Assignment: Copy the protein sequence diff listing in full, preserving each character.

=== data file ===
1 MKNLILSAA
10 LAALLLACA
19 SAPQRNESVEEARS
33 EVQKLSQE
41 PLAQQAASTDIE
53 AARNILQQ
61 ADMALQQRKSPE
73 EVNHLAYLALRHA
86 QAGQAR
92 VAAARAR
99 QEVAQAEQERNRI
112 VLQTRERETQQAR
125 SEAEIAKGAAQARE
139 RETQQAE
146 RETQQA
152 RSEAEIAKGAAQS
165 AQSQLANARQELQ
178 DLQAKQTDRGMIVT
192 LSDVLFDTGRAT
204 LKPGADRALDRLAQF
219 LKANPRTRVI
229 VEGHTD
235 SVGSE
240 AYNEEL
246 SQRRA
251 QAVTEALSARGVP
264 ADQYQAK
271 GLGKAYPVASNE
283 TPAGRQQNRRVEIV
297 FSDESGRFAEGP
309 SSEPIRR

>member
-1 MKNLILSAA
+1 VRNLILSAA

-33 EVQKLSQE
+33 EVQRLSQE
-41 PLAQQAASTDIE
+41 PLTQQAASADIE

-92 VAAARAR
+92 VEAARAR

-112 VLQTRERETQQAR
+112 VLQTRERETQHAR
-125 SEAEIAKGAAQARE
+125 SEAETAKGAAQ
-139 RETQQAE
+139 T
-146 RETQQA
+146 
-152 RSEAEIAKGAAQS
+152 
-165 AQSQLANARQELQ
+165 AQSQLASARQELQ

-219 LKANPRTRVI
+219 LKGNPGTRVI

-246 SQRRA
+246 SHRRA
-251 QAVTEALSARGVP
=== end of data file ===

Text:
1 MKNLILSAA
10 LAALLLACA
19 SAPQRNESVEEARS
33 EVQKLSQE
41 PLAQQAASTDIE
53 AARNILQQ
61 ADMALQQRKSPE
73 EVNHLAYLALRHA
86 QAGQAR
92 VAAARAR
99 QEVAQAEQERNRI
112 VLQTRERETQQAR
125 SEAEIAKGAAQARE
139 RETQQAE
146 RETQQA
152 RSEAEIAKGAAQS
165 AQSQLANARQELQ
178 DLQAKQTDRGMIVT
192 LSDVLFDTGRAT
204 LKPGADRALDRLAQF
219 LKANPRTRVI
229 VEGHTD
235 SVGSE
240 AYNEEL
246 SQRRA
251 QAVTEALSARGVP
264 ADQYQAK
271 GLGKAYPVASNE
283 TPAGRQQNRRVEIV
297 FSDESGRFAEGP
309 SSEPIRR

>member
-1 MKNLILSAA
+1 VRNLILSAA

-33 EVQKLSQE
+33 EVQRLSQE
-41 PLAQQAASTDIE
+41 PLTQQAASADIE

-92 VAAARAR
+92 VEAARAR

-112 VLQTRERETQQAR
+112 VLQTRERETQHAR
-125 SEAEIAKGAAQARE
+125 SEAETAKGAAQ
-139 RETQQAE
+139 T
-146 RETQQA
+146 
-152 RSEAEIAKGAAQS
+152 
-165 AQSQLANARQELQ
+165 AQSQLASARQELQ

-219 LKANPRTRVI
+219 LKGNPGTRVI

-246 SQRRA
+246 SHRRA
-251 QAVTEALSARGVP